Keeping the scientists in step with societyBMJ 2007; 334 doi: http://dx.doi.org/10.1136/bmj.39219.679248.DB (Published 24 May 2007) Cite this as: BMJ 2007;334:1079
- Lisa Hitchen
Hardly a week goes by in the United Kingdom when the Human Fertilisation and Embryology Authority (HFEA) is out of the news. With one in seven couples having problems conceiving and greater pressure on assisted reproduction clinics to improve their success rates, together with rapid progress in research using embryonic stem cells, this is not surprising.
So the job of heading an organisation that is responsible for monitoring treatment and research in the area of assisted reproduction is a formidable one. That task has been given to Shirley Harrison, who from January this year has been chairing the HFEA as well as the Human Tissue Authority, the body responsible for monitoring the use and storage of tissue samples.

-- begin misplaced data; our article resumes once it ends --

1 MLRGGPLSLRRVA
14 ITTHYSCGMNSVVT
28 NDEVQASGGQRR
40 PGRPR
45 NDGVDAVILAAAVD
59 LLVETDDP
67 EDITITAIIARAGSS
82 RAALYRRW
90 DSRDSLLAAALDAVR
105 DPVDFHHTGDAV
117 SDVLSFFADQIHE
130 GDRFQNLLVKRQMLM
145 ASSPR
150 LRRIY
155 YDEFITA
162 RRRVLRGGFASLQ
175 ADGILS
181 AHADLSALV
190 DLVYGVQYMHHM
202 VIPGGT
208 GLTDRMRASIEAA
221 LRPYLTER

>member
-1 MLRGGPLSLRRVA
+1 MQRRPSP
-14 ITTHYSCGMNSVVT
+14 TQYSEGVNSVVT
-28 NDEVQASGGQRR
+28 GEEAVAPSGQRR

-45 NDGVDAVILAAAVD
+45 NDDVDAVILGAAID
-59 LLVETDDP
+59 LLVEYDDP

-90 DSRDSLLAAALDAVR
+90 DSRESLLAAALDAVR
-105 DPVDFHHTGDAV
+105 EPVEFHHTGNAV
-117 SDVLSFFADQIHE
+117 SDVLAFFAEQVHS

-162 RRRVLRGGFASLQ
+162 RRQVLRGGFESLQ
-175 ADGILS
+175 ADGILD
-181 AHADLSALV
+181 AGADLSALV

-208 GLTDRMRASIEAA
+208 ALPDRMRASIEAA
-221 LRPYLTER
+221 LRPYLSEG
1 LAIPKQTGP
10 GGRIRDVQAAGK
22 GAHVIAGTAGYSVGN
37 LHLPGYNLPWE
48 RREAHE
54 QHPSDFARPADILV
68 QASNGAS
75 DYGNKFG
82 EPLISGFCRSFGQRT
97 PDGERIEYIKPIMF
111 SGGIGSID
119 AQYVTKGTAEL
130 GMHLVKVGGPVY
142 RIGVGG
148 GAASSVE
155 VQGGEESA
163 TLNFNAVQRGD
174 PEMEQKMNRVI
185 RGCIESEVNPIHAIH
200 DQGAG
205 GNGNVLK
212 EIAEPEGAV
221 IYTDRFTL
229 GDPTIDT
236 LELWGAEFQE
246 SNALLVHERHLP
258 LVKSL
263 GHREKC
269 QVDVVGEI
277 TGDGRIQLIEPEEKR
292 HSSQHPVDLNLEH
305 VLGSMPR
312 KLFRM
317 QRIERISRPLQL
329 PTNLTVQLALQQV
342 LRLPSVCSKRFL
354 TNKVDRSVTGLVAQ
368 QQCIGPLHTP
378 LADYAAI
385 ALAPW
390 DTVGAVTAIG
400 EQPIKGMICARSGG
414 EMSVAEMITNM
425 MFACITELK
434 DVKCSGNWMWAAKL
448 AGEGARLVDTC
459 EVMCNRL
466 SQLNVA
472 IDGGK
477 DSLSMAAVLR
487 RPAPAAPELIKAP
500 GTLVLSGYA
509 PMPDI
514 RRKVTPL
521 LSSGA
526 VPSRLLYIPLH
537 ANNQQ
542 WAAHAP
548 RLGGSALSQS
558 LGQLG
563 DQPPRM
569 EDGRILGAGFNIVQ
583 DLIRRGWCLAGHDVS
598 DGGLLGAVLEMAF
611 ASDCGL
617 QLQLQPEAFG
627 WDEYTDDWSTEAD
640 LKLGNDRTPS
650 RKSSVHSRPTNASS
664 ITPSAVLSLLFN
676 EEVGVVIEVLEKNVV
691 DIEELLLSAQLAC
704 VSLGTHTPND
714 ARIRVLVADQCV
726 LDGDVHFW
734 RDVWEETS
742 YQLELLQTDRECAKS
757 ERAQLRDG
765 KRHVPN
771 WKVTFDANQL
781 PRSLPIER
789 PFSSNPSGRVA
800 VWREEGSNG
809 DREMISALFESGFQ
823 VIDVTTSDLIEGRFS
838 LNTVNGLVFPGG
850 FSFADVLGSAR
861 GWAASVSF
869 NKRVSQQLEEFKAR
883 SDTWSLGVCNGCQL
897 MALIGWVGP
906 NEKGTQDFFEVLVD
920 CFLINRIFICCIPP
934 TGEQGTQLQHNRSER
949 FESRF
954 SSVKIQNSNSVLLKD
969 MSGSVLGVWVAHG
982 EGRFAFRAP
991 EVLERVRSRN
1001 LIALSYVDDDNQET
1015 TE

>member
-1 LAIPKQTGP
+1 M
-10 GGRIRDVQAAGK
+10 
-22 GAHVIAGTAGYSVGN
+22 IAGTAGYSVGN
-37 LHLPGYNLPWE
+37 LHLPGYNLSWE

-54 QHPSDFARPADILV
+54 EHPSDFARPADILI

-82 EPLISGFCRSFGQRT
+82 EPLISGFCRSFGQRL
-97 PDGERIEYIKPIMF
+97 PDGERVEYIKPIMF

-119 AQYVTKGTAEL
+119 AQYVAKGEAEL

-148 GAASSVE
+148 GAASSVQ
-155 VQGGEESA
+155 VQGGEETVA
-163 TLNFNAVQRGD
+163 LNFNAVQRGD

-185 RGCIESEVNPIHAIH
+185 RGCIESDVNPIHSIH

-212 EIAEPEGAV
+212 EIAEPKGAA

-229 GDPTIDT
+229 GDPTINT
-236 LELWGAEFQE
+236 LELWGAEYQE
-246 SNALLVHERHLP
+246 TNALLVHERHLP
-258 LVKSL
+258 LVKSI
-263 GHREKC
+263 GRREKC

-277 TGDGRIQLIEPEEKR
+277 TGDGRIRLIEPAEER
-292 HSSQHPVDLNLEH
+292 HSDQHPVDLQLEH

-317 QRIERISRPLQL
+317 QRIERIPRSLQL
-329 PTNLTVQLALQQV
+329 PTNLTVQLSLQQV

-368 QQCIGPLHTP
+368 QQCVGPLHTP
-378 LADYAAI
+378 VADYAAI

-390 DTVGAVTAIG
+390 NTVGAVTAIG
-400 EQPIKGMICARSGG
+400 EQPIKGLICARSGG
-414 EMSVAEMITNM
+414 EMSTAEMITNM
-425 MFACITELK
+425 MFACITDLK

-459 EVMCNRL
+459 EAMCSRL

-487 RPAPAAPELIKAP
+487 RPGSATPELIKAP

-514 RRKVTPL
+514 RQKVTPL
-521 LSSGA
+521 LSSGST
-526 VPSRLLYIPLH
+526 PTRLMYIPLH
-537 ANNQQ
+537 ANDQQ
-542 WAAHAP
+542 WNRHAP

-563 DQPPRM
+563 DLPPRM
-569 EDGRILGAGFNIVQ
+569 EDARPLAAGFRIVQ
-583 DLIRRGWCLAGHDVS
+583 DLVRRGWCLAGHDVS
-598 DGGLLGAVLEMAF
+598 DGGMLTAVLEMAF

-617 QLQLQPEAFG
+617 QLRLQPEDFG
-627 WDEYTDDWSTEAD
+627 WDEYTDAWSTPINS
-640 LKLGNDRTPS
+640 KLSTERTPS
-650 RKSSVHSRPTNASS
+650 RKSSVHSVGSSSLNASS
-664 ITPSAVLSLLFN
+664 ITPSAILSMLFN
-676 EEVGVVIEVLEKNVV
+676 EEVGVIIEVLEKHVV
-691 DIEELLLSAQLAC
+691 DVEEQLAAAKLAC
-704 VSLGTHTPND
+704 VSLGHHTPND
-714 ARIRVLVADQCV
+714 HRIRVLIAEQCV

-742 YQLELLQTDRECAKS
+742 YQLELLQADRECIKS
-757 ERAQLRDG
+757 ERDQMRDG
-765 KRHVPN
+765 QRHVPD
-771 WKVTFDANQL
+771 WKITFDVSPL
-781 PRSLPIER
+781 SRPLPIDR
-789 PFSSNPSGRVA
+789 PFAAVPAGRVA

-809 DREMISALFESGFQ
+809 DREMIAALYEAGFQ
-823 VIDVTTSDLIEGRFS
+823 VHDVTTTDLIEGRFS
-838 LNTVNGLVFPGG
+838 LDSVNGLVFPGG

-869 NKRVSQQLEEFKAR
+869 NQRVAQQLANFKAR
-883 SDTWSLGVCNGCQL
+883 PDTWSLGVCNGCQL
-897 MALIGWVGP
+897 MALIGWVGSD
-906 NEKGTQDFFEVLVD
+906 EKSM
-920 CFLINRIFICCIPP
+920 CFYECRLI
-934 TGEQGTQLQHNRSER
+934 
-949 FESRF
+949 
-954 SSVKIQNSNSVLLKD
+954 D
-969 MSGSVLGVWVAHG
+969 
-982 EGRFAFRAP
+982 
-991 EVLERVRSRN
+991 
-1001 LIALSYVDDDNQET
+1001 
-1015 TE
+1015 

Ms Harrison will oversee the work of both authorities until, through new legislation, they merge to become the Regulatory Authority for Tissue and Embryos (RATE), expected to be in place in 2009 (see News doi: 10.1136/bmj.39222.535255.BE). A review of the 1990 HFEA Act is also due to take place, because many of today's ethical dilemmas were not anticipated when it was passed.
After taking a philosophy degree at Lancaster University, Ms Harrison worked in marketing and public relations, later taking a variety of roles in public sector organisations, while in a non-professional role she has been involved in criminal justice, education, and health. She was chief publicity officer at Sheffield City Council from 1986, where she managed the city's communications concerning the Hillsborough stadium disaster. Later she lectured on public relations at Leeds Metropolitan University, and she has written or edited two books, Public Relations: …
Log in using your username and password
Log in through your institution
Register for a free trial to thebmj.com to receive unlimited access to all content on thebmj.com for 14 days.
Sign up for a free trial